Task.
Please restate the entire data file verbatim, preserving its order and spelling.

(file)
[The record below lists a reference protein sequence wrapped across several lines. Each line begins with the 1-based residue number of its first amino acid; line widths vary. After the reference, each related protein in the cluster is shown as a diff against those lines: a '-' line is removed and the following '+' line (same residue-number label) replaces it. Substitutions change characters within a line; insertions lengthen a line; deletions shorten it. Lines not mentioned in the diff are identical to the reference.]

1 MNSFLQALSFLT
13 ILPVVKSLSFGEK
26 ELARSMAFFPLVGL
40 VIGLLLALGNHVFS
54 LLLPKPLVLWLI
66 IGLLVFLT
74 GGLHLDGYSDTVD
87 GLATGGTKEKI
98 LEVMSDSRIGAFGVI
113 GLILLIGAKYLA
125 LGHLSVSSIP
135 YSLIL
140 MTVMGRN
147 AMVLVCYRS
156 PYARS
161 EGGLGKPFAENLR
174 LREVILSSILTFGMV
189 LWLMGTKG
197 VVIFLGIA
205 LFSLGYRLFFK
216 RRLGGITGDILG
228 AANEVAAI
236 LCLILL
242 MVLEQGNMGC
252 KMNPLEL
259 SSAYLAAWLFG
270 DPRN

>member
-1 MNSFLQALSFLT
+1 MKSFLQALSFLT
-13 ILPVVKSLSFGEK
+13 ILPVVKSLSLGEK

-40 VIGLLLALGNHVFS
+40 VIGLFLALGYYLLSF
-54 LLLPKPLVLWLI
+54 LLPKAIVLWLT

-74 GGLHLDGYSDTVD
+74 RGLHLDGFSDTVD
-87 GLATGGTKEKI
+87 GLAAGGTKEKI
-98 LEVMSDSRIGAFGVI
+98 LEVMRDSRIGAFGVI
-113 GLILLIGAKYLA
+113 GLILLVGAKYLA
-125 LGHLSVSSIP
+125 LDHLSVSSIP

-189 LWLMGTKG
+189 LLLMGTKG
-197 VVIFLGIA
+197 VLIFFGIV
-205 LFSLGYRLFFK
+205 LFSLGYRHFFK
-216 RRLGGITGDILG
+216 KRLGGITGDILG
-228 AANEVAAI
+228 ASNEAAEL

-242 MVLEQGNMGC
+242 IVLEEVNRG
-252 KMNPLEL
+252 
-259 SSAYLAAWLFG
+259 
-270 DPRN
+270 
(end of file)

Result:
[The record below lists a reference protein sequence wrapped across several lines. Each line begins with the 1-based residue number of its first amino acid; line widths vary. After the reference, each related protein in the cluster is shown as a diff against those lines: a '-' line is removed and the following '+' line (same residue-number label) replaces it. Substitutions change characters within a line; insertions lengthen a line; deletions shorten it. Lines not mentioned in the diff are identical to the reference.]

1 MNSFLQALSFLT
13 ILPVVKSLSFGEK
26 ELARSMAFFPLVGL
40 VIGLLLALGNHVFS
54 LLLPKPLVLWLI
66 IGLLVFLT
74 GGLHLDGYSDTVD
87 GLATGGTKEKI
98 LEVMSDSRIGAFGVI
113 GLILLIGAKYLA
125 LGHLSVSSIP
135 YSLIL
140 MTVMGRN
147 AMVLVCYRS
156 PYARS
161 EGGLGKPFAENLR
174 LREVILSSILTFGMV
189 LWLMGTKG
197 VVIFLGIA
205 LFSLGYRLFFK
216 RRLGGITGDILG
228 AANEVAAI
236 LCLILL
242 MVLEQGNMGC
252 KMNPLEL
259 SSAYLAAWLFG
270 DPRN

>member
-1 MNSFLQALSFLT
+1 MKSFLQALSFLT
-13 ILPVVKSLSFGEK
+13 ILPVVKSLSLGEK

-40 VIGLLLALGNHVFS
+40 VIGLFLALGYYLLSF
-54 LLLPKPLVLWLI
+54 LLPKAIVLWLT

-74 GGLHLDGYSDTVD
+74 RGLHLDGFSDTVD
-87 GLATGGTKEKI
+87 GLAAGGTKEKI
-98 LEVMSDSRIGAFGVI
+98 LEVMRDSRIGAFGVI
-113 GLILLIGAKYLA
+113 GLILLVGAKYLA
-125 LGHLSVSSIP
+125 LDHLSVSSIP

-189 LWLMGTKG
+189 LLLMGTKG
-197 VVIFLGIA
+197 VLIFFGIV
-205 LFSLGYRLFFK
+205 LFSLGYRHFFK
-216 RRLGGITGDILG
+216 KRLGGITGDILG
-228 AANEVAAI
+228 ASNEAAEL

-242 MVLEQGNMGC
+242 IVLEEVNRG
-252 KMNPLEL
+252 
-259 SSAYLAAWLFG
+259 
-270 DPRN
+270 